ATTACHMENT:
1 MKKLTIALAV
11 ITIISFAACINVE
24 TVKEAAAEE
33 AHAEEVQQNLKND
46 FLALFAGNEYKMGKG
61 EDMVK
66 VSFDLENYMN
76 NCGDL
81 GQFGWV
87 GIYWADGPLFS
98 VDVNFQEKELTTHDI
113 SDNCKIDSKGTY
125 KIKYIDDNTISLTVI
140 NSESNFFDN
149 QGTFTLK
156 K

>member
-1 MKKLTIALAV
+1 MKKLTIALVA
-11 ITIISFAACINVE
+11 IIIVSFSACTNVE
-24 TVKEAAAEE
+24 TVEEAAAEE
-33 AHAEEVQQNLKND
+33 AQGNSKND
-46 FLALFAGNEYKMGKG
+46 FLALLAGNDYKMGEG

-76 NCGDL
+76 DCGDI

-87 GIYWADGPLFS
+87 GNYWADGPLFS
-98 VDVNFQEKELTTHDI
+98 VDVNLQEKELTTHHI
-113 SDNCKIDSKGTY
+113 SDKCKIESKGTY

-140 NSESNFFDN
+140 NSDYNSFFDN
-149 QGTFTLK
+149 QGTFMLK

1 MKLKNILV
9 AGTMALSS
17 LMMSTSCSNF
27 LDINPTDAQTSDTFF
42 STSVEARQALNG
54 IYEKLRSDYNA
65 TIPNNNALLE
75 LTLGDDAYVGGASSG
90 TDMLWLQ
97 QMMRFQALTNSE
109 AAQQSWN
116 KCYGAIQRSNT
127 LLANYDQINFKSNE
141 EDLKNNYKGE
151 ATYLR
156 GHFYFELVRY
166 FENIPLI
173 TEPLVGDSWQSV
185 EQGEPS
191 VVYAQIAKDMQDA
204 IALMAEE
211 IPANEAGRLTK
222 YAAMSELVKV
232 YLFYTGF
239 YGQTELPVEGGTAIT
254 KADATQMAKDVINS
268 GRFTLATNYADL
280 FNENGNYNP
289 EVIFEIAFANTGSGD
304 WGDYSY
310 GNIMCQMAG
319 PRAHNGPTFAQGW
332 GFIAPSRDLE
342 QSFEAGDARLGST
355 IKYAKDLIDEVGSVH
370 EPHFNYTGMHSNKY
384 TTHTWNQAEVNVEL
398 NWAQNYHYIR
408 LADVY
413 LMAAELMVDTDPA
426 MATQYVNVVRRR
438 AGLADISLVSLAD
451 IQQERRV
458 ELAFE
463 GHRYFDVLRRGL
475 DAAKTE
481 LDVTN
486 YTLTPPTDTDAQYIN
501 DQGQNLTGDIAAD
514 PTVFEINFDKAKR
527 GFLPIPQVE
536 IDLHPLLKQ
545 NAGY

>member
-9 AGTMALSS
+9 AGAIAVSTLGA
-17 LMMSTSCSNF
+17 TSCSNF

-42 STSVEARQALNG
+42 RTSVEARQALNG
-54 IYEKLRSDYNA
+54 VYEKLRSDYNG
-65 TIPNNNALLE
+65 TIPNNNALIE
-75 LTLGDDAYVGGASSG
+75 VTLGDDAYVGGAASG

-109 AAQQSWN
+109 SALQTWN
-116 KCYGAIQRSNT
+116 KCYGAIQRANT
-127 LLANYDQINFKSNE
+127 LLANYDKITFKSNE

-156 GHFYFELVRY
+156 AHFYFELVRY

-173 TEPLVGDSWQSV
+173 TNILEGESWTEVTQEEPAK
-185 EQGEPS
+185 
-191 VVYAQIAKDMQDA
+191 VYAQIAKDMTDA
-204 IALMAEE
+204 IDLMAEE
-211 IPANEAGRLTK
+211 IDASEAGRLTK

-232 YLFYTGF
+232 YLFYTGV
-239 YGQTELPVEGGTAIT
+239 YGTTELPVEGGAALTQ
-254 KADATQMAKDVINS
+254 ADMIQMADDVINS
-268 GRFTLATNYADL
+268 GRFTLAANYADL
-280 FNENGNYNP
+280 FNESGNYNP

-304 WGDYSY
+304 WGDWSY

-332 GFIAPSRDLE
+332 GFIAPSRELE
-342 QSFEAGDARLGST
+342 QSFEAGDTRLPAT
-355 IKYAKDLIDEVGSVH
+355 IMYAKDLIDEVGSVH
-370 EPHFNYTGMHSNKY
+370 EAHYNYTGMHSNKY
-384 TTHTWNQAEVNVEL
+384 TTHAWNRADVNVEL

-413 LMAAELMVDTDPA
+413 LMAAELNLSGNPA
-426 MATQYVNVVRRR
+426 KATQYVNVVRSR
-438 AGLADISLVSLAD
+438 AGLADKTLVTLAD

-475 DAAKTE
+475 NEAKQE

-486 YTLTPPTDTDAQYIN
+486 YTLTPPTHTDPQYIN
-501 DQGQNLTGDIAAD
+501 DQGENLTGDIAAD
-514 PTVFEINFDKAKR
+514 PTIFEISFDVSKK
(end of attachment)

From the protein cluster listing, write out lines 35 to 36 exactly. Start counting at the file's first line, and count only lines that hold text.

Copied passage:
+113 SDKCKIESKGTY

-140 NSESNFFDN